VW controversy a further knock on diesels

Michael Martinez
The Detroit News

Volkswagen AG’s emissions-cheating scandal has implications that extend well beyond the German automaker and its 11 million affected vehicles.

The admission that Europe’s largest automaker cheated on pollution tests for its diesel vehicles could mean trouble for the already struggling technology in the United States.

Analysts say customers may be turned off on diesels after the revelation that VW’s engines pumped out 40 times the allowable smog-forming pollution. And that could lead to a rise in hybrid and electric vehicle production as automakers work to reach strict federal fuel regulations by the middle of next decade.

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“You tend to see tipping points, and there’s a very strong possibility this is one for the technology here in the U.S. and opening the door to electric vehicles and hybrids globally,” said Jeff Schuster, senior vice president of forecasting for LMC Automotive. “I think this situation does have the possibility certainly of putting another doubt in the consumers’ minds about diesels from an acceptance standpoint.”

For years, American car buyers largely have shunned diesel cars because of a perception they are dirty, despite their efficiency. Diesel fuel prices until recently have largely remained high, further deterring the public and automakers.

Only 3.4 percent of cars and light trucks sold in the U.S. in 2014 were diesel-powered, and VW provided over 20 percent of them, according to LMC.

By comparison, Europeans have embraced diesels, in large part because of cheaper diesel fuel prices overseas. LMC says diesels account for about half the cars sold there, but the VW scandal could signal a rise in alternative options, Schuster said.

“It’s not just a U.S. situation,” he said. “There’s certainly possibilities this could be a catalyst for opening the door for electric and hybrid technology.”

VW has staked much of its compliance strategy with U.S. fuel efficiency rules with diesels. Nearly a quarter of VW-brand sales here are diesel-powered.

“You’re getting over 40 miles a gallon from a diesel with a 54.5 mpg average due by 2025, it seemed to be a good path to that number,” said Kelley Blue Book managing editor Matt DeLorenzo. “Now they’re paying the price.”

Detroit automakers have largely stayed away from diesel powerplants in passenger vehicles.

Ford Motor Co. only offers the option on its heavy-duty trucks, Super Duty pickups and Transit vans. Fiat Chrysler Automobiles sells diesel versions of its heavy-duty trucks, Ram 1500 and Jeep Grand Cherokee.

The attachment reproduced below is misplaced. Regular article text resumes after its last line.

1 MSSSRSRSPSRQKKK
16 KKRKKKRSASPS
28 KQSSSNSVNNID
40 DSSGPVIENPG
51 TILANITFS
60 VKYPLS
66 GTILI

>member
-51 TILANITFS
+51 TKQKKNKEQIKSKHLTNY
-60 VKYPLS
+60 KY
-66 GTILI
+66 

General Motors Co. is launching its 2016 Chevrolet Colorado and GMC Canyon diesel midsize pickups. The company also has diesel versions of its heavy-duty GMC Sierra and Chevrolet Silverado, and of the Chevrolet Express, Cruze and GMC Savana full-size vans.

GM spokesman Pat Morrissey said Tuesday that all of the company’s diesel variants are emissions-compliant. He said the company doesn’t foresee the VW issue “having any impact on our current vehicles.”

José Muñoz, executive vice president of Nissan Motor Co. Ltd. and chairman of Nissan North America, said Tuesday that other green vehicle technologies could see a slight boost following Volkswagen’s diesel emissions issue.

“What may or may not happen we don’t know,” Muñoz said. “Our strategy for this market … has always been gasoline. We want to focus on the EV technology that we believe we have the right technology. We have taken a lead on this.”

A spokesman for the Diesel Technology Forum, a Washington, D.C.-area nonprofit that advocates diesel technology, said Tuesday it would not comment directly on the VW case, but still believes clean diesel technology has a role for automakers in the U.S.

“The new generation of diesel cars does provide a significant benefit to reducing CO2 emissions, improving fuel economy as well as lowering emissions of other pollutants,” said Allen Schaeffer, the organization’s executive director. “We see diesel as an important solution for manufacturers working to meet future fuel economy requirements.”

Schaeffer said there were 39 passenger car models available for sale in the U.S. today, and he expects that number to jump to 54 by the end of 2016, although he did expect the VW news will have a yet-to-be-seen impact.

“We’re pretty confident the trajectory for clean diesel in the U.S. is going to continue in the upward direction,” he said.

Staff Writer Melissa Burden contributed.